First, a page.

When the 2nd Circuit Court of Appeals ruled against the SAF concealed carry concealed carry lawsuit the 2nd Circuit said that there isn’t a right to carry a concealed handgun and established a framework for evaluating Second Amendment cases which said that if you won’t to invalidate a gun control law then that gun control law must be unconstitutional in every circumstance.

It is hard not to write a law in which there isn’t at least one set of circumstances in which the law is valid. This means that any future challenge to any gun law in the Second circuit will have to be a challenge as-applied to the plaintiffs named in the lawsuit.

The SAF concealed carry lawsuit in the 3rd Circuit Court of Appeals was decided after the SAF concealed carry lawsuit in the 2nd Circuit Court of Appeals. The 3rd Circuit looked at the Second Circuit and basically said “Me too!”

The SAF concealed carry lawsuit in the 4th Circuit Court of Appeals simply decided that it wasn’t going to decide but said that if they were to decide then the SAF would lose which is legal babble for “You lose twice in the same appeal!”

On June 16, 2015 an en banc court of the 9th Circuit Court of Appeals will hear oral arguments in which all of the major so called gun rights groups, and many groups you may never have heard of, will tell the eleven judges on the en banc court that California may ban the Open Carry of firearms and they won’t even concede that this is contrary to three US Supreme Court opinions and state court interpretations of the Second Amendment upholding prohibitions on concealed carry going back over two hundred years.

The 9th Circuit en banc court is not bound by any prior decision in this circuit and the eleven judges are free to decide if they want to be bound by three US Supreme Court decisions saying that Open Carry is the Second Amendment Right. California courts have never recognized a right to carry weapons concealed (California has always been an Open Carry state and still is if you count openly carrying unloaded antiques as Open Carry).

The 9th Circuit en banc court could publish a decision which would eliminate any possibility of any Second Amendment lawsuit prevailing in the future and because it is a concealed carry lawsuit and because the US Supreme Court has already said three times that concealed carry is not a right and because the US Supreme Court doesn’t hear cases to correct errors made by the lower courts but waits for two or more Federal courts to come to different conclusions on the law, the decision to come out of next month’s en banc court could hang over our heads for the rest of our lives.

Fingers crossed that the en banc court limits its decision to concealed carry but that hasn’t happened yet and we shouldn’t expect it to happen for the first time next month.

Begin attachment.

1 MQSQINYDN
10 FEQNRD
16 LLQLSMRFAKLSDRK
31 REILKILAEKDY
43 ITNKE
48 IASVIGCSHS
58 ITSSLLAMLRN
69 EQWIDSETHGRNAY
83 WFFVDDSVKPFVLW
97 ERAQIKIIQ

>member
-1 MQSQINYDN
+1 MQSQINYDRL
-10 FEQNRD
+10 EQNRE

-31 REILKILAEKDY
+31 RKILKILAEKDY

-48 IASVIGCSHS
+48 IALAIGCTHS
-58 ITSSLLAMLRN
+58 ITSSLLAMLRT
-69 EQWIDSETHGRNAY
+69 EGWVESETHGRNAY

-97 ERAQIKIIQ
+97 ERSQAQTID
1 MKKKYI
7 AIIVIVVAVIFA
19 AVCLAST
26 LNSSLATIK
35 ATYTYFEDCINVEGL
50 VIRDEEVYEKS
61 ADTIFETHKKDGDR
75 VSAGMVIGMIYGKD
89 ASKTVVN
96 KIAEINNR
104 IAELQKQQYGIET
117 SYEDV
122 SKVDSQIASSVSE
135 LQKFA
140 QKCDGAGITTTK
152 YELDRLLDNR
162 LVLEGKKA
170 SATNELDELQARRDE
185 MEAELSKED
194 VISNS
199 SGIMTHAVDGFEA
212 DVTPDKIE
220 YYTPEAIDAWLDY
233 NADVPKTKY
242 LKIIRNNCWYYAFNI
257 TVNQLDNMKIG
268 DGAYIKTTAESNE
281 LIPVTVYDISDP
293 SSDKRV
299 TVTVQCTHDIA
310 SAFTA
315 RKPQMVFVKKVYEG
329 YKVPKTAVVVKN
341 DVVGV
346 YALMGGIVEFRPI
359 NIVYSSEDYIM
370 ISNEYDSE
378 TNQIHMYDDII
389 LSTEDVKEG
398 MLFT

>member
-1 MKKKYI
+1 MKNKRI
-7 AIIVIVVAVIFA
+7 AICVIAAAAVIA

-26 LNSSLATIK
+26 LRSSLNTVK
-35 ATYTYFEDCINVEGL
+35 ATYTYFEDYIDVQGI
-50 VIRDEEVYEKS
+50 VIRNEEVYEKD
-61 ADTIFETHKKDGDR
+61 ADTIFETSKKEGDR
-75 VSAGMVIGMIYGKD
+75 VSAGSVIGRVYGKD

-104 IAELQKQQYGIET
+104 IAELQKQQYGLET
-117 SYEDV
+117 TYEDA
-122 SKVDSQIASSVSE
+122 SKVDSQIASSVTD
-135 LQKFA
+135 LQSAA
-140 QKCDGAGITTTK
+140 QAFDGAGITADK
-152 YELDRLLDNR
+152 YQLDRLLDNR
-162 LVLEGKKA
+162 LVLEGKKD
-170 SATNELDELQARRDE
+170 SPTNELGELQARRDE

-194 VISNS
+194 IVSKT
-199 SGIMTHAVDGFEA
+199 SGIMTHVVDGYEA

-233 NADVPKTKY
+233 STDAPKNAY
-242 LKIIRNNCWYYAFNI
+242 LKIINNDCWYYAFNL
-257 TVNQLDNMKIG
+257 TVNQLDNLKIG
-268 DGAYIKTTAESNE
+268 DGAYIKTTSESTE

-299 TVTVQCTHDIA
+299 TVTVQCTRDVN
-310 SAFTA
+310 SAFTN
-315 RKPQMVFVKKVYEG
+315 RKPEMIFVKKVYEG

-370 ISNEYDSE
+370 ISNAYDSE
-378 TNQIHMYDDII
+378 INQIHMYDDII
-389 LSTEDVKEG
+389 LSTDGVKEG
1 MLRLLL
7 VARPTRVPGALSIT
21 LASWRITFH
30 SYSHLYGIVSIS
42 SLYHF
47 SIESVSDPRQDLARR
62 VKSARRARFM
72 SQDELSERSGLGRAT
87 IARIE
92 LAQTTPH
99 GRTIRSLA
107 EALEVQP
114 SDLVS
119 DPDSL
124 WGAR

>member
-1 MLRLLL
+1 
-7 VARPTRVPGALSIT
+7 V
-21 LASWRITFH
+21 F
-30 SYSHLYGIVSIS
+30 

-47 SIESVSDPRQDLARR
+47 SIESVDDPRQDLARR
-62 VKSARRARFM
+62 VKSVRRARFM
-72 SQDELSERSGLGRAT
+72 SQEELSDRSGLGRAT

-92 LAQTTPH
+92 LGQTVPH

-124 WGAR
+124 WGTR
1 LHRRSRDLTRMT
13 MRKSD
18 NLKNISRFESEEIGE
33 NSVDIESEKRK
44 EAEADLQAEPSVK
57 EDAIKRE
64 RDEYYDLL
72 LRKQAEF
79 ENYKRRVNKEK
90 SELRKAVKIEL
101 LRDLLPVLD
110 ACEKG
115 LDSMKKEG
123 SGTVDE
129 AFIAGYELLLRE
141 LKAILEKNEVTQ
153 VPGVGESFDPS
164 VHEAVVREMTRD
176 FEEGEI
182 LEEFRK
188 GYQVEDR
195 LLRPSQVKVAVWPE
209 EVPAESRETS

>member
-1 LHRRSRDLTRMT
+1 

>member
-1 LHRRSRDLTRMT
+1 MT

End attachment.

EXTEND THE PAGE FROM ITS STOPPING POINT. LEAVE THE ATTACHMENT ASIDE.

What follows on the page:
The two cases combined for the purpose of en banc oral arguments are Peruta v. San Diego and Richards v. Prieto.

The Peruta lawsuit is funded by the National Rifle Association. The official state organization of the NRA, the California Rifle and Pistol Association, is one of the plaintiffs in the Peruta case.

The Richards lawsuit is funded by the Second Amendment Foundation (SAF) and the CalGuns Foundation, both of which are named plaintiffs in the Richards case.

There are nearly 40 lawyers registered in the case representing the plaintiffs, defendants, Amici, the state of California and proposed intervenors.

Every single one of them except for Charles Nichols, the President of California Right to Carry, is arguing that Open Carry can be banned.

Charles Nichols was the only one to file an Amicus brief in which he argued in defense of our Second Amendment right. As an Amicus in the case the court can invite him to speak during oral arguments but he does not expect that to happen.

Editor’s note: Charles Nichols contributed to this story.

Alan Gray is the Publisher and Editor-in-Chief of NewsBlaze Daily News and other online newspapers. He prefers to edit, rather than write, but sometimes an issue rears it’s head and makes him start hammering away on the keyboard.

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Alan has been on the internet since it first started. He loves to use his expertise in content and digital marketing to help businesses grow, through managed content services. After living in the United States for 15 years, he is now in South Australia. To learn more about how Alan can help you with content marketing and managed content services, contact him by email.

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Alan is also a techie. His father was a British soldier in the 4th Indian Division in WWII, with Sikhs and Gurkhas. He was a sergeant in signals and after that, he was a printer who typeset magazines and books on his linotype machine. Those skills were passed on to Alan and his brothers, who all worked for Telecom Australia, on more advanced signals (communications). After studying electronics, communications, and computing at college, and building and repairing all kinds of electronics, Alan switched to programming and team building and management.